(If not, it's at 3pm in the amphitheater at Riverfront Park on Thursday the 21st.)
The fencing has been up and actual digging already well underway, so strictly speaking this is an after-the-fact ceremony and not actual first spade of dirt.
But it's still nice.
So the next piece of the puzzle will be to create better walking and biking connections along State Street and crossing the busy urban highways of Front, Commercial, and Liberty.
|The Downtown Strategic Action Plan|
recognizes the importance of the natural
connection down State Street (in purple)
But families will want also to be able to walk and bike from close-in neighborhoods like Bush, Englewood, Grant, and Highland, through downtown, and into Minto Park.
|Frustration on State Street|
|Look at all those cars zooming up State Street!|
(But also, at the end of this boulevard
will be the Minto Bridge)
Having recognized this, the Downtown Mobility Study has a longer-range plan for State Street, but it's dormant at the moment.
|State St Bikeway out on 25 year horizon|
|10 year vision: Sharrows on Union and Winter, bike lanes on|
High and Church, two-way conversion on cottage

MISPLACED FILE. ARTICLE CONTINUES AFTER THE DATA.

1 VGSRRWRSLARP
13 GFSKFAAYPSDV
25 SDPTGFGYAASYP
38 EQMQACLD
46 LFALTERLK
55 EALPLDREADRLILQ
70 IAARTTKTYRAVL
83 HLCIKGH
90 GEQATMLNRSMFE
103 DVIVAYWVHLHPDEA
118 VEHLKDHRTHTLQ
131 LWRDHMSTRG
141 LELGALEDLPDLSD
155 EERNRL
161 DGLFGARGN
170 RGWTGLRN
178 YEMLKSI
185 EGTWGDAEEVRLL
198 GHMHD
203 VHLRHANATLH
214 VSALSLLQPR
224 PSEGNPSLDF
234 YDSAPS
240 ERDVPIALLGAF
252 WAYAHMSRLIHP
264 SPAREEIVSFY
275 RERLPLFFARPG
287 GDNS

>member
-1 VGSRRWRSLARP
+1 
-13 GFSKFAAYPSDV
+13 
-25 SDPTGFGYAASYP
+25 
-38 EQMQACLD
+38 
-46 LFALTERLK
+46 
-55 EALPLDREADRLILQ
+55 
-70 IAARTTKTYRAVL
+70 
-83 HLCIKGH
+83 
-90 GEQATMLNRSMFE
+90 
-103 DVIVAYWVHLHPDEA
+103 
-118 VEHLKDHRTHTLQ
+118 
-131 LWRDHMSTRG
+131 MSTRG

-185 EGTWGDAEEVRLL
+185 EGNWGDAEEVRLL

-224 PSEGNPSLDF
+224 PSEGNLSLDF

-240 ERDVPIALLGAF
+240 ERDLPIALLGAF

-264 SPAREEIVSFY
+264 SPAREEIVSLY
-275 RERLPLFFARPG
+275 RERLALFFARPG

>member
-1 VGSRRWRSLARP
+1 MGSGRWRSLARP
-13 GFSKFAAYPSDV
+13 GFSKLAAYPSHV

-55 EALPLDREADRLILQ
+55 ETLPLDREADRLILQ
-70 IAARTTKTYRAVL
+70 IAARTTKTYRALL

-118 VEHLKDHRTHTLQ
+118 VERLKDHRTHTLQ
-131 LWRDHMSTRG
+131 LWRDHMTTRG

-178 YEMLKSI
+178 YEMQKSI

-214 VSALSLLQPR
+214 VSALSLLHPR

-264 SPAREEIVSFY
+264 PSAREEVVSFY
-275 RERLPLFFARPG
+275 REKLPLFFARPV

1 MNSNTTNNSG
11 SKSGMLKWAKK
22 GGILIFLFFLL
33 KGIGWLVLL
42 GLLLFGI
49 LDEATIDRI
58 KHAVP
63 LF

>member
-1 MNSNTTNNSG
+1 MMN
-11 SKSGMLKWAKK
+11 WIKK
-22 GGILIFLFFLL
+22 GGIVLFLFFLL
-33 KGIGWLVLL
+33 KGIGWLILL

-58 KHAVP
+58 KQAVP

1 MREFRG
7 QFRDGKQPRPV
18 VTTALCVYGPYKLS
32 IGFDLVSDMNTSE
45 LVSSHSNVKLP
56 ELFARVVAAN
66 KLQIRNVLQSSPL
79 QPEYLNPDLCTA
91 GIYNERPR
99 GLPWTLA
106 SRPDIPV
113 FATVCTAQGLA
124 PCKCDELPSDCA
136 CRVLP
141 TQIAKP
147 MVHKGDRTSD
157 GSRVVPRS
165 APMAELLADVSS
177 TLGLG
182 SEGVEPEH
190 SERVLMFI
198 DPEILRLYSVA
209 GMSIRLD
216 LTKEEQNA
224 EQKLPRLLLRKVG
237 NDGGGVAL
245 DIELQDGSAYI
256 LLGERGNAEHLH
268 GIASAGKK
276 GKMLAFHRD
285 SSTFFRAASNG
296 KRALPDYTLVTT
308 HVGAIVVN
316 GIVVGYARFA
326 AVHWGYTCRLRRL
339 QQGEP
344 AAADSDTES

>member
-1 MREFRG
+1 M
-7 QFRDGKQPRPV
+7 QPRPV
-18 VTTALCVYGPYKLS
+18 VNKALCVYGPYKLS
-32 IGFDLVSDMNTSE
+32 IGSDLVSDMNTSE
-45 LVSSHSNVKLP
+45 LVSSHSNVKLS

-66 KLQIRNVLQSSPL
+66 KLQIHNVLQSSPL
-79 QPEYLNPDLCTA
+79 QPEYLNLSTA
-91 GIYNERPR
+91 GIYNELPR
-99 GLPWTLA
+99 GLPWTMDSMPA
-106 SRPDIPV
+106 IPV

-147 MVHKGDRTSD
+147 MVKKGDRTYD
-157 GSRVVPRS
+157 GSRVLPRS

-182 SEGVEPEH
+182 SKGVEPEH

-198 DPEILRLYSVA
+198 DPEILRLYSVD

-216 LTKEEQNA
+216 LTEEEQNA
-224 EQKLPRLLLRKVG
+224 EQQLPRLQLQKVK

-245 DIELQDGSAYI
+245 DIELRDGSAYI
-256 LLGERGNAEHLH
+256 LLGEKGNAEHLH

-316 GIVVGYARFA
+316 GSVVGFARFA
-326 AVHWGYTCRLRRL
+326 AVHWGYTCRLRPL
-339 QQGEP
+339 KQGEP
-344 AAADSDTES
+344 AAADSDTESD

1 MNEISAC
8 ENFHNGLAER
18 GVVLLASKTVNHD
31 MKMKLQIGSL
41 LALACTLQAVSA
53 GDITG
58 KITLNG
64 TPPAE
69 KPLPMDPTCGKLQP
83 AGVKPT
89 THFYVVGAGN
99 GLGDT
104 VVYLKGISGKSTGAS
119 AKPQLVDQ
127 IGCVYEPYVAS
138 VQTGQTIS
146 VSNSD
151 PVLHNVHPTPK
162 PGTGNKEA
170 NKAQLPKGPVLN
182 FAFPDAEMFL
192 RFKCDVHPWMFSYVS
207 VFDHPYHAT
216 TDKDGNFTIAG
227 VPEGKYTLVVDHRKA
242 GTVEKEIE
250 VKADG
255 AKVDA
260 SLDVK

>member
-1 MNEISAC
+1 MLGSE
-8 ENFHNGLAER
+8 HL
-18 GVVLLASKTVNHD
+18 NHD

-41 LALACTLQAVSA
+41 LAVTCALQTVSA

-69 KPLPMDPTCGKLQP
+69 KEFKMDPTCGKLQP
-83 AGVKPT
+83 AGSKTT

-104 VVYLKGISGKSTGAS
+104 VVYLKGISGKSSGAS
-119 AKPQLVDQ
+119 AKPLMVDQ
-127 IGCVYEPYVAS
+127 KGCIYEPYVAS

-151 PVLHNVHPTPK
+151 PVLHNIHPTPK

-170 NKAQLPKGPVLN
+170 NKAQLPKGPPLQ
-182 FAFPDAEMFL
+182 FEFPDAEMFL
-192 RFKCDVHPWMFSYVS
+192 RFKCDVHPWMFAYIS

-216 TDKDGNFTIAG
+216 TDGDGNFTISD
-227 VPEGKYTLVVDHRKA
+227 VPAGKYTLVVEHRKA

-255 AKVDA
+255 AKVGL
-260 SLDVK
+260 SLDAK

On June 8th it looks like City Staff will go to Council for approval on a grant application for a bike boulevard planning project with the Maple/Winter Street alignment.
That's something to cheer.
But if, as seems to be the case with the recent field trip to Portland, there is new interest in bike boulevards more generally, there are multiple opportunities in the City to push for accelerated implementation of existing plans.
The recommendations in the Downtown Mobility Study offer multiple opportunities, and its recommendation for State Street follow naturally on the progress with the Minto Bridge and with partial implementation of the Union Street bikeway.
Additionally, this summer the refinement plan for the section of State Street between 12th and 25th will likely kick off, and this process too follows naturally on the Minto Bridge.
If we want to, Salemites have an opportunity to reconfigure State Street to make it a street for all users, for walking, biking, skating, and driving. It could be a place to linger on and enjoy rather than a placeless passing for cars.